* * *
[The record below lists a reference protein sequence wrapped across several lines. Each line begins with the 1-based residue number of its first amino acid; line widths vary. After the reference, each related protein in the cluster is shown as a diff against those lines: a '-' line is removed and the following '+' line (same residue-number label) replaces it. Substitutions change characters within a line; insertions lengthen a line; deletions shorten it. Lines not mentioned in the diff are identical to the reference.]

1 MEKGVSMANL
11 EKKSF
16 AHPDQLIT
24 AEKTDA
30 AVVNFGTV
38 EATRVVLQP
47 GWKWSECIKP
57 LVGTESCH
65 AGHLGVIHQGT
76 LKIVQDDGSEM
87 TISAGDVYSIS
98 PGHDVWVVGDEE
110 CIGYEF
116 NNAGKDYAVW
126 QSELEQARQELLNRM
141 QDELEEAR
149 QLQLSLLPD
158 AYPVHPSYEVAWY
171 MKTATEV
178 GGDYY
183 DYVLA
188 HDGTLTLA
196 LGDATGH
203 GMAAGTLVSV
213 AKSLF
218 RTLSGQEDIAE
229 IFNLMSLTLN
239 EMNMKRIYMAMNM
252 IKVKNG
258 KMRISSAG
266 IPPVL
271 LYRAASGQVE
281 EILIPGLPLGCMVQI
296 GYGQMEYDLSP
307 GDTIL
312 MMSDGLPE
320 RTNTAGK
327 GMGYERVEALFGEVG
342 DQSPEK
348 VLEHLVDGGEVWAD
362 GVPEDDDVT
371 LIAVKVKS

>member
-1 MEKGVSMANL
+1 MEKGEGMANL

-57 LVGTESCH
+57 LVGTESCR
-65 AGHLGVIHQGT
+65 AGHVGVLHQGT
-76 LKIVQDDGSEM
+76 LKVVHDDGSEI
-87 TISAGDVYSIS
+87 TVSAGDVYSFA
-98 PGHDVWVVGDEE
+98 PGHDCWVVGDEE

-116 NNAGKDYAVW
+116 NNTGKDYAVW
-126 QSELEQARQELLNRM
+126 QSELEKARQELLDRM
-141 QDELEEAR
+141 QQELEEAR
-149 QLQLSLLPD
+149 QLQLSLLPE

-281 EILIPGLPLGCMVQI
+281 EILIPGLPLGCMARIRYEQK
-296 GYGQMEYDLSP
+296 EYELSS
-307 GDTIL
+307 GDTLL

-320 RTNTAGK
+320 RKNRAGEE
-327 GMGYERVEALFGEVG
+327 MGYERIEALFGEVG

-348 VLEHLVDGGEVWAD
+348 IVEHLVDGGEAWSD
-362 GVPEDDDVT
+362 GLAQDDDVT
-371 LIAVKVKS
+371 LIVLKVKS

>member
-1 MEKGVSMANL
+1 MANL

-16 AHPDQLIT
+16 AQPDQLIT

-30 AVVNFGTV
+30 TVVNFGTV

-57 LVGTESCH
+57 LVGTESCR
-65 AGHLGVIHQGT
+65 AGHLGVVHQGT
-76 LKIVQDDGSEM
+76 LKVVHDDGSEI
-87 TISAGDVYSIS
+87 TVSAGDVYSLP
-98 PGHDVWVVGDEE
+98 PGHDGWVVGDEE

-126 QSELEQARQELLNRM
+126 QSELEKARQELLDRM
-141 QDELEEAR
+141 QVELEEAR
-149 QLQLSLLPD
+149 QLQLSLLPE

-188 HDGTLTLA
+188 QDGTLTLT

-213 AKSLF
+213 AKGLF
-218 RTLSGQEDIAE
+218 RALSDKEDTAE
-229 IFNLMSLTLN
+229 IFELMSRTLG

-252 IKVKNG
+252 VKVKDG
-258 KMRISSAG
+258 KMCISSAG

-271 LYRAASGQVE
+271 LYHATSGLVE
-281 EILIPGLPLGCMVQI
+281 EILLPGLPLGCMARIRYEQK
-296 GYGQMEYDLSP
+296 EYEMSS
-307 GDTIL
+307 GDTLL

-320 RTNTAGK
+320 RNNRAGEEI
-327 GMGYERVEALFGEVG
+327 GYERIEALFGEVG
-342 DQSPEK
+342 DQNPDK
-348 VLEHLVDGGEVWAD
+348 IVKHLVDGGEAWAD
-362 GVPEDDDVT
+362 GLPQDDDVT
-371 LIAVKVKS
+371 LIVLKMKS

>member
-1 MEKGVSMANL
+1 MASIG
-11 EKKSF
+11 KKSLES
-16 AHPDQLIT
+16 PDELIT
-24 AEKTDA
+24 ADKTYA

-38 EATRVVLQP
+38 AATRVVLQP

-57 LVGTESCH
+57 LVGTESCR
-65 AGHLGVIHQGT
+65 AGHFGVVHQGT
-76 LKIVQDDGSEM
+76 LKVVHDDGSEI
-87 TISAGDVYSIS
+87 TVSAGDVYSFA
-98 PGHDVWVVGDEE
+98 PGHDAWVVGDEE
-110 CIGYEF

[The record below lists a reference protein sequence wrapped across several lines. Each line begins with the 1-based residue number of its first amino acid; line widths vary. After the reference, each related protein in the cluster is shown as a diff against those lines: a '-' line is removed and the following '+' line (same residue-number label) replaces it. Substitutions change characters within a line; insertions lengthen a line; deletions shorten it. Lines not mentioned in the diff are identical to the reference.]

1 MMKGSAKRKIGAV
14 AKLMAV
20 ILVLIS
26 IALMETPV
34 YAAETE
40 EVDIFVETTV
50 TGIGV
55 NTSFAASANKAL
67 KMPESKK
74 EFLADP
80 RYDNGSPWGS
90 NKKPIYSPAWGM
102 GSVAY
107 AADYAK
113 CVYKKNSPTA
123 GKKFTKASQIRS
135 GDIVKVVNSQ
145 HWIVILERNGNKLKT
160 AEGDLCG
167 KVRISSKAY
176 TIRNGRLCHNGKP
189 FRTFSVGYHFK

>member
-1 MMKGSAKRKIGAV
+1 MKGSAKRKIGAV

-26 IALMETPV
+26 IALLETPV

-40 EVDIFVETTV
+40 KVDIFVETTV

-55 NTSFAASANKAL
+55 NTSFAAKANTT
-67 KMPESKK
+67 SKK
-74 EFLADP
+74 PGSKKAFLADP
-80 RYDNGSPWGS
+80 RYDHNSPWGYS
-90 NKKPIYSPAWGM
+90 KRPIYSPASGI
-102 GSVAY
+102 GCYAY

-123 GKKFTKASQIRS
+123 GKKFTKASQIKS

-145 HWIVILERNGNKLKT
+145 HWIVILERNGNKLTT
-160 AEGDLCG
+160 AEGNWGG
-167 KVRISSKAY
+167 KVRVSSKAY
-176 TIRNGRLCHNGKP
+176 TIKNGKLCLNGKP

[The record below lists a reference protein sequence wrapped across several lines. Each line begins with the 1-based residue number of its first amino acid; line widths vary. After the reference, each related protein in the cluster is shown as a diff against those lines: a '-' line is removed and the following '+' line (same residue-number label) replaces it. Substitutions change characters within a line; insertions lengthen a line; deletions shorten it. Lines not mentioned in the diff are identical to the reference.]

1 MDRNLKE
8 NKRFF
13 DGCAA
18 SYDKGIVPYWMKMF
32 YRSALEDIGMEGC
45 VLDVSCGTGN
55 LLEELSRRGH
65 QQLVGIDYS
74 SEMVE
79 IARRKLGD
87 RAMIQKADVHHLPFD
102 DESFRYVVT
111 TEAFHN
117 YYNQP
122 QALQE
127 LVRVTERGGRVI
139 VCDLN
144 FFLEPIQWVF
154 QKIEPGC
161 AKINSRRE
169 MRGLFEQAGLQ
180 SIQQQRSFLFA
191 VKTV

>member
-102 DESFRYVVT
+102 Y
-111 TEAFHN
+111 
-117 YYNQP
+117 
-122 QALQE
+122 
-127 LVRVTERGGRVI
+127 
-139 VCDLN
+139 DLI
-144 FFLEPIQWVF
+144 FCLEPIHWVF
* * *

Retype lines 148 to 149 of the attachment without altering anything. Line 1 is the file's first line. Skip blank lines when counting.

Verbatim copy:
+57 LVGTESCR
-65 AGHLGVIHQGT